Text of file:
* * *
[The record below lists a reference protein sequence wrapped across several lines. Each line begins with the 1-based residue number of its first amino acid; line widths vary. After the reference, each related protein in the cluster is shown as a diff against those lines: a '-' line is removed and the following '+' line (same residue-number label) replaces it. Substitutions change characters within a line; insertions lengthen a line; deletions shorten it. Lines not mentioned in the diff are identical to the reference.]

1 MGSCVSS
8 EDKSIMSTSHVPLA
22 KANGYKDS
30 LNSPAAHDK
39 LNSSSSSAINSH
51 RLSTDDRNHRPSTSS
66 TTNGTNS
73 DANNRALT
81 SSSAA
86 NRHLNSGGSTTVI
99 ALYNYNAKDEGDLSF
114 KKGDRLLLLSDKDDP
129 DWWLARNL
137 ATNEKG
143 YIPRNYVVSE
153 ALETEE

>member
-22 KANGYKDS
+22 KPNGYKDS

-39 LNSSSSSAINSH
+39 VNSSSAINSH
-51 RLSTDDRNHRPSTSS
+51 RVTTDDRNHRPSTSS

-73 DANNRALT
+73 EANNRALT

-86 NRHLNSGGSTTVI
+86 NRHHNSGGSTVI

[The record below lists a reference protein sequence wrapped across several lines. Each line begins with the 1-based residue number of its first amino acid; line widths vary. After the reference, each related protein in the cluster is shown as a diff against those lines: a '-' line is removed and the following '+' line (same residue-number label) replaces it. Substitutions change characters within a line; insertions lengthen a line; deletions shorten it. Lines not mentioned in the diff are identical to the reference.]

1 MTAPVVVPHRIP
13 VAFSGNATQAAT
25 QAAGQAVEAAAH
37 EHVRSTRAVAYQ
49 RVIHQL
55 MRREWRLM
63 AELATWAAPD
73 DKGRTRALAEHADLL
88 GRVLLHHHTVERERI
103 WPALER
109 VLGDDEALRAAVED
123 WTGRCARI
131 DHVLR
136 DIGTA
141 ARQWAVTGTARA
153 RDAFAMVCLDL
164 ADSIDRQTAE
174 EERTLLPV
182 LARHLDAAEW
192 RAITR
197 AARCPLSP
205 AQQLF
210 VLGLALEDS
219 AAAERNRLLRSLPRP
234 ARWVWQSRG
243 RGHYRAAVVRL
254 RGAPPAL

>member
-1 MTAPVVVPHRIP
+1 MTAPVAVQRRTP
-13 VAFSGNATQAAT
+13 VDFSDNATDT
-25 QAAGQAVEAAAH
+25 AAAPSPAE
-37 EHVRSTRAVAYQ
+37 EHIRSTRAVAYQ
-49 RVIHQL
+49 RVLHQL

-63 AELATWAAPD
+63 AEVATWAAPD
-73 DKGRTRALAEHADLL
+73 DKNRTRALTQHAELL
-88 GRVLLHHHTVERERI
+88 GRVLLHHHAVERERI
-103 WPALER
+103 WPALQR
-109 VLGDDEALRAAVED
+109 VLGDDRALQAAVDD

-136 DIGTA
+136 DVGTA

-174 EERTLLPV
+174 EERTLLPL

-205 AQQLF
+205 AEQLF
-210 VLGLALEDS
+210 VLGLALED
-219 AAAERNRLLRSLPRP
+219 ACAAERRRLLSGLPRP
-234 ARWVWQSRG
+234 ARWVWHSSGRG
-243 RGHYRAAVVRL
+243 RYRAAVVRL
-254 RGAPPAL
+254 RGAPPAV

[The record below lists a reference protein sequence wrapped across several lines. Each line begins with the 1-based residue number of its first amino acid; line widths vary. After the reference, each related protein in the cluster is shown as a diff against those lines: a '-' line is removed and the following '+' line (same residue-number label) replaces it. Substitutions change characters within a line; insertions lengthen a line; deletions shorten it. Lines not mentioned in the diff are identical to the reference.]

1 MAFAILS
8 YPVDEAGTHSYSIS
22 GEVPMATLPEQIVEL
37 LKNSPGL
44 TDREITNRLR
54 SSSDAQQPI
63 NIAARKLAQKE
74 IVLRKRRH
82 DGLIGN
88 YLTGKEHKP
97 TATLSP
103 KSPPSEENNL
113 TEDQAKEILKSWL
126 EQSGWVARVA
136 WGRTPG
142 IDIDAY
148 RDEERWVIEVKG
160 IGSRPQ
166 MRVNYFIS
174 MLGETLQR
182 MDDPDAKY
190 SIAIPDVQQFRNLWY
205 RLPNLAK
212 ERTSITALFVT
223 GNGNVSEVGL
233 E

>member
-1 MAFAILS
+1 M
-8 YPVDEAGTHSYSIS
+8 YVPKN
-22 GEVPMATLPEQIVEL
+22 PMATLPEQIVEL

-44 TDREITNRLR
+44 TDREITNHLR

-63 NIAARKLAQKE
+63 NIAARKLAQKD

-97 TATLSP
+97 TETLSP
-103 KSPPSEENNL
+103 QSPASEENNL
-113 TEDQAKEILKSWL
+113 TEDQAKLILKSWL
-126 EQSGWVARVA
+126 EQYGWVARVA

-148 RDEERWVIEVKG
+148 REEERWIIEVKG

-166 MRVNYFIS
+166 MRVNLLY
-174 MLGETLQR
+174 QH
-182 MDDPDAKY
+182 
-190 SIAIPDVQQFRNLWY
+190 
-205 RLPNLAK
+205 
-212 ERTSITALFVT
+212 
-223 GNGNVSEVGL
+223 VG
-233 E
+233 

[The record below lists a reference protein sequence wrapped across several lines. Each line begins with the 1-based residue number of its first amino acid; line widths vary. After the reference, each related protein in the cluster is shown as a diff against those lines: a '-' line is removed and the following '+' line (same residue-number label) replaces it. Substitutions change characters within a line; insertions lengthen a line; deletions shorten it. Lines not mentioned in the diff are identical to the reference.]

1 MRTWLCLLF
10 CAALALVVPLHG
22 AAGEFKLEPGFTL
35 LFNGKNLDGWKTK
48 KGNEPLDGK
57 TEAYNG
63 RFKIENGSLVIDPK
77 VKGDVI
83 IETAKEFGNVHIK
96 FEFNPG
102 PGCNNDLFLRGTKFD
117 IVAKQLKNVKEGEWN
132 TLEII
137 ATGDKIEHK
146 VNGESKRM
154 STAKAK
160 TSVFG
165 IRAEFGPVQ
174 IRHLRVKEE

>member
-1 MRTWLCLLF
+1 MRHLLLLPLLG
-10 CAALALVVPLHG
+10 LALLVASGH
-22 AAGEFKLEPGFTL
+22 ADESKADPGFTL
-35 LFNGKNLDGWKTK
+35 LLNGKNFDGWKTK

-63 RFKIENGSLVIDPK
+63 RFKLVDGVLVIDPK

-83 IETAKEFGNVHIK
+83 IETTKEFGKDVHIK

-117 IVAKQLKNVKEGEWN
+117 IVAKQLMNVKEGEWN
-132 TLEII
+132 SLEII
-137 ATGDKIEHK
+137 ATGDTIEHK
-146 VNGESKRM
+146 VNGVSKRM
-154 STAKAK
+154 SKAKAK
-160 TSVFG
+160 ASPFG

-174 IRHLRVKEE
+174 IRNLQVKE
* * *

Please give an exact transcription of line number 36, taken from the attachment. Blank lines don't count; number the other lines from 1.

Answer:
63 AELATWAAPD